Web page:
This was confirmed by Chinedu Obianu, lawyer and Principal Partner at Zest Partners, who said though rape is an offence that’s difficult to prove in court, “that figure is too small” and not reasonable.
He said finding the accurate statistics will involve research into law reports, noting that the reports cover only judgments from the Court of Appeal and Supreme Court. Consequently, cases that are not appealed beyond the high court level will not be featured.
“But the truth is that the bulk of these cases are handled by the various state high courts and magistrate courts across the nation,” he added.
This is not to suggest that Nigeria does not have very low conviction rates when it comes to sexual assault cases. It has been noted that out of a total of 283 cases of child defilement reported in Lagos in 2011, only 10 were prosecuted and convicted, and studies suggest that “sometimes as much as 84 percent of the female population have experienced sexual assault or defilement in childhood”. This means there is a conviction rate of less than 10 per cent.
Wanda Ebe, the founder of Wanda Adu Foundation, an NGO aimed at eradicating violence against the girl-child, said she does not know the exact number but “a lot of times we don’t get justice on rape cases”. She blames this on victim-blaming and extortion by police officers as well as inefficiencies in the judiciary.
“I haven’t seen any case where justice is served that I have handled directly,” she told The ICIR. “And, even for my sister-colleagues, I just hear of reports, investigations, follow-ups, but we have never been successful in getting justice on any case of child defilement. So it is annoying and discouraging because the whole justice system is messed up.”
Even though the exact figure is not available owing to poor record-keeping, available reports show that Nigeria has recorded well over 18 convictions for rape trials—even as of 2015. The claim is therefore not true.
‘I said 18 per cent, not 18 cases,’ Ufeli clarifies
Ufeli, whose reported statement is the origin of the misconception, has told The ICIR he never said what was reported in the online paper. Cadrell Advocacy Centre, where he is the executive director, had conducted a survey that focused on incidents of rape between 2005 and 2015.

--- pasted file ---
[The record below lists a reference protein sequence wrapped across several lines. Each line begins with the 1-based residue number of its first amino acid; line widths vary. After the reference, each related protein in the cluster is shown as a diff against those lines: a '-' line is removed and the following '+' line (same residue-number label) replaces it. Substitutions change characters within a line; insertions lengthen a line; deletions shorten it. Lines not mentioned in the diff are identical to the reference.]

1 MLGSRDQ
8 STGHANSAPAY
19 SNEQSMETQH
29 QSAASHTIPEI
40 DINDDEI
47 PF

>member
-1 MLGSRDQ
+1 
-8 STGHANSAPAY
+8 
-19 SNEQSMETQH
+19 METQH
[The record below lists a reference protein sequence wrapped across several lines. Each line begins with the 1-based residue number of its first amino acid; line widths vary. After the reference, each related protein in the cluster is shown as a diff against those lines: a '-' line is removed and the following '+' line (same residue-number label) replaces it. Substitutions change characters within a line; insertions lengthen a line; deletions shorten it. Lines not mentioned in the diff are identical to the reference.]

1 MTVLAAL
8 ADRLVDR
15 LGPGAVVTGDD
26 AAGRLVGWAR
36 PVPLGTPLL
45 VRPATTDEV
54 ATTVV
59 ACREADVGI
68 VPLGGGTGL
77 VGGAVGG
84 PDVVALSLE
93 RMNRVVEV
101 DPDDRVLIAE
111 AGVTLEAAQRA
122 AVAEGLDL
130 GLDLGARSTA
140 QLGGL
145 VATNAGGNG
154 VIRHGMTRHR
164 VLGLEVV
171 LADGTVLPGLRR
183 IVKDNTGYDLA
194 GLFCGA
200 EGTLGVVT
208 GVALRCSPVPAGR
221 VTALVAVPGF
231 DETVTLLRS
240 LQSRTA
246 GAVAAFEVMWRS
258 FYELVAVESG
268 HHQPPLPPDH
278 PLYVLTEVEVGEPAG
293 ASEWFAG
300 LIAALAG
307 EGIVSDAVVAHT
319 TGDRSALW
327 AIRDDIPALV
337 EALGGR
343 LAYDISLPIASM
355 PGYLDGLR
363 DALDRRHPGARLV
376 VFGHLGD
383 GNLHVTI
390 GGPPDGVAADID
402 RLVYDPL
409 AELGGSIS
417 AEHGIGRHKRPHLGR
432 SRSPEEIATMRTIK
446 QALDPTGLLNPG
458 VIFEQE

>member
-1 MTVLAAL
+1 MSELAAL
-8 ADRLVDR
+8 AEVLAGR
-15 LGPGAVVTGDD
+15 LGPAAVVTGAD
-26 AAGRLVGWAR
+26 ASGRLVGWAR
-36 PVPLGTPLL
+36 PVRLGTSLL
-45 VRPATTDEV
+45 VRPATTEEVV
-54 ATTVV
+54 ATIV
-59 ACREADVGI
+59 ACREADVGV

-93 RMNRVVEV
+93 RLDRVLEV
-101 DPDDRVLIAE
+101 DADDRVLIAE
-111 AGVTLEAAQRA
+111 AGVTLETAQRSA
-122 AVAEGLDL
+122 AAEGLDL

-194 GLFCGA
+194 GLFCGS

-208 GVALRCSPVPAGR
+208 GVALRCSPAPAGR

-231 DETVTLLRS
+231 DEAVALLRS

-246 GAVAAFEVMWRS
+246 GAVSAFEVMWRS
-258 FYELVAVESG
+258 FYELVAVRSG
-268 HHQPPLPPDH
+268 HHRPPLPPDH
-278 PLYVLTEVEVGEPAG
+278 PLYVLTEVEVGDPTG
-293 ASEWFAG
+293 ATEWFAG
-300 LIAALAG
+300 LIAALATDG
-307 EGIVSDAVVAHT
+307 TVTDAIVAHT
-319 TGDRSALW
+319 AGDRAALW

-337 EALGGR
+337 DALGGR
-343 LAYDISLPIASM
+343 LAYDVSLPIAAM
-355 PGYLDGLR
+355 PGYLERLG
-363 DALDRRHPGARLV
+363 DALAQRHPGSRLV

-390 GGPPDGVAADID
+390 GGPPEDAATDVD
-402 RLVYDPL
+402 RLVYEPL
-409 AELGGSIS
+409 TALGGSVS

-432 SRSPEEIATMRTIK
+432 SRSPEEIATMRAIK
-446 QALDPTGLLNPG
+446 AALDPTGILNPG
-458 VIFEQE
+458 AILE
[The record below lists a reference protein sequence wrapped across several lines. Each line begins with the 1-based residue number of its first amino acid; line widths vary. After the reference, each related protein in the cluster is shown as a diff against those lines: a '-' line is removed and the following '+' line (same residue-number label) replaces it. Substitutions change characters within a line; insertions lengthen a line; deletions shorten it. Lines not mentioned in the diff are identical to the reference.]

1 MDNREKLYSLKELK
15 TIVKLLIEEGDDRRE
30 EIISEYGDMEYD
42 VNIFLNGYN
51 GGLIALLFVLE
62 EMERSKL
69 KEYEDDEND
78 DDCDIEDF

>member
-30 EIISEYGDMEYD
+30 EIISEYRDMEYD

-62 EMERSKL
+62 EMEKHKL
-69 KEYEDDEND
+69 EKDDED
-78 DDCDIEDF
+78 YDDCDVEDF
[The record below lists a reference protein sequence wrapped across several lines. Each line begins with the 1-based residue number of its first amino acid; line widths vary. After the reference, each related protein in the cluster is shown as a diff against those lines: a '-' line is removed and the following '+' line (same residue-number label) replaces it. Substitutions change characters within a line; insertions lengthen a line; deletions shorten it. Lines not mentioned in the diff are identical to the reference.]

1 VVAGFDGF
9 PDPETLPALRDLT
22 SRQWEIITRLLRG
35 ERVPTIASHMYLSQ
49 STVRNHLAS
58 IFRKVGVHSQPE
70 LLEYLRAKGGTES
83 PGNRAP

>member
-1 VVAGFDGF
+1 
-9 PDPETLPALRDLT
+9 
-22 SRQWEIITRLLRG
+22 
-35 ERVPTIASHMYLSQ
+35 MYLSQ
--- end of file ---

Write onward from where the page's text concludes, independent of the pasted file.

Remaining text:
The advocacy group, which provides legal aid to indigent sexual assault victims, had discovered that the alleged perpetrators were only convicted in 18 per cent of the cases studied.
“We did a survey looking at the conviction rates and then looking at possible causes and effects of the low rate of conviction,” Ufeli said. “We posed a lot of questions: is it that the rape incidents are low? Or is it that it is high but the legal system is weak? Or is it that both the legal system and the offence are both weak and low?”
“Then we conducted this survey and found out that from all the cases that have been conducted ten years to that time, there was a conviction rate of 18 per cent. Not even from 1960; Premium Times went to write that from independence,” he clarified.
“It was shocking. A lot of people called me. Even I was invited to the UK on that issue, and I had to explain to them that it is not 18 cases. It was 18 per cent and it was in a span of 10 years; 10 years to that event.”
He also said he has asked Premium Times to correct the error in the report, but “it’s still like that till today and a lot of people are doing research; they are making reference to it. And my name is there.”